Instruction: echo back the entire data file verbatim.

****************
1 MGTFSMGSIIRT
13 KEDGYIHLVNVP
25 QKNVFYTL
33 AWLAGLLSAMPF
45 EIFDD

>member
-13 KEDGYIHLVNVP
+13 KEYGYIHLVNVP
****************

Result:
1 MGTFSMGSIIRT
13 KEDGYIHLVNVP
25 QKNVFYTL
33 AWLAGLLSAMPF
45 EIFDD

>member
-13 KEDGYIHLVNVP
+13 KEYGYIHLVNVP